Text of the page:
A great example of this is greensand. As the name suggests, it is a kind of sand that is rich in glauconite and is found in the late-Cretaceous deposits of New Jersey. This potassium soil amendment is fossil-rich and low in sedimentary input. Along with potassium, it also has iron and magnesium.
This fertilizer can readily balance the potassium levels in your soil. Along with this, it also helps in improving moisture retention in soil, loosens it, softens hard water, and promotes root growth. Of course, greensand is not the only commercial fertilizer you can use. There are various others available for your use.
Once you decide which fertilizer you wish to use, it is time to ponder on other questions like – how much potassium to add to the soil per square foot. Typically, for every 1,000 square feet of soil, you will need to add 20 pounds of potassium fertilizer. This is especially true in the case of high deficiencies. For deficiencies that are low and medium, you only need to add 10 and 5 pounds respectively.
Further, while using fertilizers, you also need to take care of them when you are using them. For instance, if you are applying it to an already existing lawn, it is a good idea to do so when the soil is dry. Thus, the most appropriate time will be when the weather is cool in spring or fall. Also, it is a great idea to water in fertilizer to avoid burning the lawn grass or small plants.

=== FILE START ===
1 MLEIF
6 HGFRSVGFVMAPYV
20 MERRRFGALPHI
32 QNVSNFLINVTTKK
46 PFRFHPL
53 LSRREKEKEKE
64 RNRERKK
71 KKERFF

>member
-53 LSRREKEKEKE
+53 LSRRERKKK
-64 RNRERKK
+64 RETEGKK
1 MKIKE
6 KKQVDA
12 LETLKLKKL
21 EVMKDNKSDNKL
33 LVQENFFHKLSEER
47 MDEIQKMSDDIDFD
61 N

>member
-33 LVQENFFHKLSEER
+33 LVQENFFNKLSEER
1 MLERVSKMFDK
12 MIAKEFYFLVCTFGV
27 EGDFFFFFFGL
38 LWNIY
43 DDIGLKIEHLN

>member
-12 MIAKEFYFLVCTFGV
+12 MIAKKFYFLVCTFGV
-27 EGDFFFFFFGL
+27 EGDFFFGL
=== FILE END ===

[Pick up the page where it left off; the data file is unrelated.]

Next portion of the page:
Also, it is always ideal to use a spreader to disperse the fertilizer rather than just using it randomly. This ensures even spreading of it. Another thing that you need to take care of is the weather. Make sure that whenever you use a potassium fertilizer, there is no rain forecast for at least 24 hours. The purpose of this is to make sure that it does not seep into the water underground or water drains.